?Does Your Garden Need a Diaper?
By Billy Goodnick
If you're crankcase leaked, you'd probably do something about it. Same probably goes for your toilet. But have you paid attention to what's been leaking off your property? In the dark ages of subdivision design, the rain that fell on roofs, patios, and oil-stained driveways was treated as the enemy. "Get it the hell out off the property," was what I learned when I was studying landscape architecture.
"What's the fuss?" you might be thinking. "Water issupposedto find its way to the ocean; that's what nature does." True, but nature didn't intend for it to carry all the crap we've allowed to pollute it, like motor oil, dust from brake linings and tires, lawn chemicals and the like. And nature didn't know we'd be paving nearly every square inch of the civilized world and building over the wetlands and lagoons that used to slow, filter, and detain a large amount of that runoff.
Fortunately, for the sake of our streams and shoreline, the Age of Enlightenment has shone upon the discipline of stormwater management. Words likebioswale, detention basinandpermeable pavingare commonplace in the design world. Organizations like theSurfrider Foundationare spreading the word through hands-on educational projects.The City of Santa Barbara'sCreeks Divisionhas been developing educational programs and undertaking a variety of projects aimed at improving water quality. Some improvements are at a grander scale than homeowners can execute, but there are take-aways you can apply to your own yard.
The benefits? More water stays on your property irrigation bill. Additionally, allowing rainwater to seep into your garden helps leach out salts that accumulate in the soil from the municipal water supply. There's also the good you'll be doing for the environment by lessening the impact on storm drains, reducing algae build-up and releasing cleaner water to the natural waterways.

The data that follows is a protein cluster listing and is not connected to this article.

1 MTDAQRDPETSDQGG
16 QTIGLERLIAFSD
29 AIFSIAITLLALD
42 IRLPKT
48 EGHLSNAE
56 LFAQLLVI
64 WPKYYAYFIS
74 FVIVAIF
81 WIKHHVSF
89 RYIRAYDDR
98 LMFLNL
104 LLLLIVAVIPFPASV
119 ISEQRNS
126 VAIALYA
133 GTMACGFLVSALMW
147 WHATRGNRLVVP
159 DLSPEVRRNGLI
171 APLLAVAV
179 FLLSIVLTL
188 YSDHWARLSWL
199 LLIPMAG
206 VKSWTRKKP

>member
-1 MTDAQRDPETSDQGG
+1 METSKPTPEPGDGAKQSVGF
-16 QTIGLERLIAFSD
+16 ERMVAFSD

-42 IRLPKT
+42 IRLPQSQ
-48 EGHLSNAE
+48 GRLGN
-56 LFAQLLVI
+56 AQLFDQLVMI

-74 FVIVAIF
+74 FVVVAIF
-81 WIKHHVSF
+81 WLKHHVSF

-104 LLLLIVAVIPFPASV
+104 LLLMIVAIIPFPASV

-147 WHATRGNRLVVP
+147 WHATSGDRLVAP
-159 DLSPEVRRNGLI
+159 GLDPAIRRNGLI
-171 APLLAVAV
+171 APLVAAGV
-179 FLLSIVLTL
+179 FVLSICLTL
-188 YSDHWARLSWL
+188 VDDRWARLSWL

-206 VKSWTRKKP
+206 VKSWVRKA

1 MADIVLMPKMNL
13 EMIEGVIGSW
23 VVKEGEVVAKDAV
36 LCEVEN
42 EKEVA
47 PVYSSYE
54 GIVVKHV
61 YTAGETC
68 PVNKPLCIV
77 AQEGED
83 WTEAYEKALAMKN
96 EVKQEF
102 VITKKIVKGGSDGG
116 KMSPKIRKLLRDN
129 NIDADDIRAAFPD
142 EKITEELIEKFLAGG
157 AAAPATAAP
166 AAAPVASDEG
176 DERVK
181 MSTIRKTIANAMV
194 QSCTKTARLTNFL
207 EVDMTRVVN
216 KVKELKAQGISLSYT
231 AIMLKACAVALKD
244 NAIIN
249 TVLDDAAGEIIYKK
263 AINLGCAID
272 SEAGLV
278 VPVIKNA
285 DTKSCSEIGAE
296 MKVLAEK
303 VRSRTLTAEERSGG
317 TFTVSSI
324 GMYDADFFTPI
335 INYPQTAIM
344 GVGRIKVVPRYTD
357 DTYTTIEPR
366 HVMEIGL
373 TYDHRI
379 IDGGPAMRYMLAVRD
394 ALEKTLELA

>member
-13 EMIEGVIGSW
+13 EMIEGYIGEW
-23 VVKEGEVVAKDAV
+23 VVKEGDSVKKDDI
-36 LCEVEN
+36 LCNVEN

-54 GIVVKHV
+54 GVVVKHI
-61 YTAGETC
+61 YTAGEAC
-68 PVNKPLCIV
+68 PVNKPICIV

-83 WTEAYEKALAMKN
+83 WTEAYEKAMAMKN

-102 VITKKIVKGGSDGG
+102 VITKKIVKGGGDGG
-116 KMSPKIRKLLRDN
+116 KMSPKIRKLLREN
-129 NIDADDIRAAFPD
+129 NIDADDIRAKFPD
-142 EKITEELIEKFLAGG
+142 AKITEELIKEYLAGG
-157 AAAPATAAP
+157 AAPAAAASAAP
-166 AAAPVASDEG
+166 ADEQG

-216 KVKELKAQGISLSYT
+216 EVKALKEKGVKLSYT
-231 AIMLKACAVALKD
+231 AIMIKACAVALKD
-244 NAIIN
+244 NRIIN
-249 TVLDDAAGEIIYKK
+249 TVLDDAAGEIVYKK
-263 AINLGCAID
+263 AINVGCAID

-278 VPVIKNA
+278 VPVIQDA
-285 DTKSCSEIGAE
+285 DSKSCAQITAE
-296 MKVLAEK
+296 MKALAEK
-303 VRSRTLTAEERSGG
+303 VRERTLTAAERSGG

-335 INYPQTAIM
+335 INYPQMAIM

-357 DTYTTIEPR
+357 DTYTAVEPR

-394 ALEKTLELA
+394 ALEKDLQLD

Do Your Part:There are lessons in these projects you can apply to your own yard.
Bust the crust:Lay down your leaf rake and pick up a cultivator. Hard-packed soil repels the rainfall you should welcome into your soil. Top off your beds with a generous layer of bark mulch every few years and allow it to gradually decompose into your soil to keep the root zone loose.
Control your flow:If your rain gutters deposit all your roof water into underground pipes, look for opportunities to divert some or all of that flow into a part of the garden where it's welcome, like a lawn or flowerbed. Hardware stores sell gizmos you can slip over the end of your downspout (I didn't mean it like that) that unravel like a party noisemaker, directing the water away from the house.
Strain your drain:If there's nowhere to retain the water from your roof and hard surfaces, could you slow its journey to the street by creating a swale lined with plants or a dry streambed that will filter out some of the nasty bits? Every little bit helps.
Dig it:Next time you embark on a bed renovation or garden make-over, work in a few out- of-the way low spots where diverted water can gradually soak into the soil without becoming a nuisance. You can find information about plants that don't mind having their feet wet during the winter by visiting < a href= "http://www.sustainablehort.com/?p=200">Sustainable Horticulture (Caution: Be sure to maintain a buffer of soil that slopes away from the house to avoid excess moisture around the slab or foundation.)
Billy Goodnick is a nice guy who knows a lot about plants and garden stuff. Learn more about his design work, his book YARDS, and his public appearances atwww.billygoodnick.comLooking for design ideas and cool plants? Subscribe to Billy's Buzz newsletter by dropping him a line firstname.lastname@example.org